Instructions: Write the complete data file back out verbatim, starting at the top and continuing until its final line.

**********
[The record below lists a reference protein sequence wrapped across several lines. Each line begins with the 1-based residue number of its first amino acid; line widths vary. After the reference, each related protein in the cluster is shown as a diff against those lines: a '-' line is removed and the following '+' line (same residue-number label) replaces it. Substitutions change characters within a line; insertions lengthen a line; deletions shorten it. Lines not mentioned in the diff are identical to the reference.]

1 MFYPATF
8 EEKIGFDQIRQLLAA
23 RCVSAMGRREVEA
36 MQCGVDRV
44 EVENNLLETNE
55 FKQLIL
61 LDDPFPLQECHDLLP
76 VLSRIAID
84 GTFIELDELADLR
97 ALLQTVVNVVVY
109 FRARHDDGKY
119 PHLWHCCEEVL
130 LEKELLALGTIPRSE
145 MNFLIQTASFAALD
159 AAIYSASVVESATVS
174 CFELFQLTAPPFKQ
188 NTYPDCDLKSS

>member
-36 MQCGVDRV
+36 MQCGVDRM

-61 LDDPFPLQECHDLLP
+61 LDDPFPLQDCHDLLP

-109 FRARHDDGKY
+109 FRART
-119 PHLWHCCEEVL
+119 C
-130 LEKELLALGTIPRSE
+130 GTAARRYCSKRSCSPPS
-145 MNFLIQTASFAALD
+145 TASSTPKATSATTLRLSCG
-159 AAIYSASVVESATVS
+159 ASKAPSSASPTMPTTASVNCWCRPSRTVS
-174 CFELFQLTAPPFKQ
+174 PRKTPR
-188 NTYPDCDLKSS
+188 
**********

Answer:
[The record below lists a reference protein sequence wrapped across several lines. Each line begins with the 1-based residue number of its first amino acid; line widths vary. After the reference, each related protein in the cluster is shown as a diff against those lines: a '-' line is removed and the following '+' line (same residue-number label) replaces it. Substitutions change characters within a line; insertions lengthen a line; deletions shorten it. Lines not mentioned in the diff are identical to the reference.]

1 MFYPATF
8 EEKIGFDQIRQLLAA
23 RCVSAMGRREVEA
36 MQCGVDRV
44 EVENNLLETNE
55 FKQLIL
61 LDDPFPLQECHDLLP
76 VLSRIAID
84 GTFIELDELADLR
97 ALLQTVVNVVVY
109 FRARHDDGKY
119 PHLWHCCEEVL
130 LEKELLALGTIPRSE
145 MNFLIQTASFAALD
159 AAIYSASVVESATVS
174 CFELFQLTAPPFKQ
188 NTYPDCDLKSS

>member
-36 MQCGVDRV
+36 MQCGVDRM

-61 LDDPFPLQECHDLLP
+61 LDDPFPLQDCHDLLP

-109 FRARHDDGKY
+109 FRART
-119 PHLWHCCEEVL
+119 C
-130 LEKELLALGTIPRSE
+130 GTAARRYCSKRSCSPPS
-145 MNFLIQTASFAALD
+145 TASSTPKATSATTLRLSCG
-159 AAIYSASVVESATVS
+159 ASKAPSSASPTMPTTASVNCWCRPSRTVS
-174 CFELFQLTAPPFKQ
+174 PRKTPR
-188 NTYPDCDLKSS
+188 